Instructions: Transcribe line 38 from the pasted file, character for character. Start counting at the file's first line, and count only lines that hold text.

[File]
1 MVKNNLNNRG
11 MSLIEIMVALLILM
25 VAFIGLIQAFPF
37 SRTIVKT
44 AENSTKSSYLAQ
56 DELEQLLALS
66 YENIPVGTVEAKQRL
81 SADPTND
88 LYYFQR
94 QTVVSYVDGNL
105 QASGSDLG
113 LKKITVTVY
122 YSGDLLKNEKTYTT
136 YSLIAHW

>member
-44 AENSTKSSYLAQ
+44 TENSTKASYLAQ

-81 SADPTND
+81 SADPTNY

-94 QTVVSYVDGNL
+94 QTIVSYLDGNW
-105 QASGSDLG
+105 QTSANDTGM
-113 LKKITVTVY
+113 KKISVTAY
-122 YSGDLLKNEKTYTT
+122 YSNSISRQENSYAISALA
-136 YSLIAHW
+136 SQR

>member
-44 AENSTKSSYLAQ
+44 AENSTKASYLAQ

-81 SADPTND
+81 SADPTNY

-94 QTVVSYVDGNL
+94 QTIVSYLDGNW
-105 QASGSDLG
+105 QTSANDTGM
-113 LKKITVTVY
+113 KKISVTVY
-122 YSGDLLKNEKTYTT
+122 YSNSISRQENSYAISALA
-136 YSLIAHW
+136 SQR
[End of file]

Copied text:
+105 QTSANDTGM